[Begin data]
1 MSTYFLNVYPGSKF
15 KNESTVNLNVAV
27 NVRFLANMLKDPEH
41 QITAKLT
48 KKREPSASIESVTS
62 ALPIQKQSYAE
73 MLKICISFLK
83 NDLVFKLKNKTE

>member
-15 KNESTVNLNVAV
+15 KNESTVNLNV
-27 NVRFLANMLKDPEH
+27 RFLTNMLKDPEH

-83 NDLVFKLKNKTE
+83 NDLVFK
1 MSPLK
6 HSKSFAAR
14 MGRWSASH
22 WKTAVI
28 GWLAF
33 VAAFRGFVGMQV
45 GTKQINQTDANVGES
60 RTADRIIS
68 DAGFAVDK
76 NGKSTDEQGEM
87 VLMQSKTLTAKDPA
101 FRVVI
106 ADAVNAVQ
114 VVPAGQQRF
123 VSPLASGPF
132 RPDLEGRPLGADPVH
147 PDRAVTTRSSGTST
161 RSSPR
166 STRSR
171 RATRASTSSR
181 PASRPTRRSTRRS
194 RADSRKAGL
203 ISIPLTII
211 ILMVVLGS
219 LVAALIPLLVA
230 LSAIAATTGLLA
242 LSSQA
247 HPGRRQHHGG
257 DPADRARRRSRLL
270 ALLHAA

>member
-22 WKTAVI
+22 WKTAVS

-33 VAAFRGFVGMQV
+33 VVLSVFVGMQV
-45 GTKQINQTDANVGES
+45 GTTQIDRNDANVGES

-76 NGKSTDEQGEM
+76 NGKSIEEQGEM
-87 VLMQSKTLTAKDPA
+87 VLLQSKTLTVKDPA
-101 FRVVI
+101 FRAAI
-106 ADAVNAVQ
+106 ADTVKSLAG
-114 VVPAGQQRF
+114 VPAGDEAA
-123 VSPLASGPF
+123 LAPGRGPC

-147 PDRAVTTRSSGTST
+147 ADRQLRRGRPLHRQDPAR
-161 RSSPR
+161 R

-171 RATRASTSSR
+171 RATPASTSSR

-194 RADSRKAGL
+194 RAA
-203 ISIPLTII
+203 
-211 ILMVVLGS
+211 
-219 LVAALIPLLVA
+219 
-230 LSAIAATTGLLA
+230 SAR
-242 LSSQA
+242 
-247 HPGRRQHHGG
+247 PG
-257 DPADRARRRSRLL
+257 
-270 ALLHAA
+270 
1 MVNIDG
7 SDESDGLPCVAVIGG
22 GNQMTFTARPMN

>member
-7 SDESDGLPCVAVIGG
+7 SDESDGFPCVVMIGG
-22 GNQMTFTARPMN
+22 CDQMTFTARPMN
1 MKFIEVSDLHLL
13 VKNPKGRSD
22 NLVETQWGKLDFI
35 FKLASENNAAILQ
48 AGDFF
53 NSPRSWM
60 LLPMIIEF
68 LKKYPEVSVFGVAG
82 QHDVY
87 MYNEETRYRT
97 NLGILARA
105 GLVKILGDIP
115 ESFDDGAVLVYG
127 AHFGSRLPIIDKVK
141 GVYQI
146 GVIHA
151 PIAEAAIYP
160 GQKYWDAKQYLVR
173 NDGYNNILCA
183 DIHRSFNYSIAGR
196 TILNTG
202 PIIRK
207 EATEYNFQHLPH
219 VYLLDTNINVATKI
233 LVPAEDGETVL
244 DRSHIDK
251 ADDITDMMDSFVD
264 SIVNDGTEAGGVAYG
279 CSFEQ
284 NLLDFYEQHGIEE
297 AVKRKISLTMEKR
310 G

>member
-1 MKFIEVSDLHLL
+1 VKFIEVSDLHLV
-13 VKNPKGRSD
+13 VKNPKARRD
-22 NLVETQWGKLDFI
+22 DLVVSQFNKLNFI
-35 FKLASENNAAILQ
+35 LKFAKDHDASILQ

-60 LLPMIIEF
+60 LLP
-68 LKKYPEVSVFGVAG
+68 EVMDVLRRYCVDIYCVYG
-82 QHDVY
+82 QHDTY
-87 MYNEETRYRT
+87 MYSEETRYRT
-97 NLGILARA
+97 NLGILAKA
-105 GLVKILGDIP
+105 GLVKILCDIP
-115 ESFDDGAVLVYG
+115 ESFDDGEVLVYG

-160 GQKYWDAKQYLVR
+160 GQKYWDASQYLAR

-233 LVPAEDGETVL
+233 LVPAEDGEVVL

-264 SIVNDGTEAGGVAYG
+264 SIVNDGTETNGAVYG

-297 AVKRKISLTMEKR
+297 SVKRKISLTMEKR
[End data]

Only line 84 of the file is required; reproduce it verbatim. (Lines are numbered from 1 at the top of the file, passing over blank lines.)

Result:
+247 PG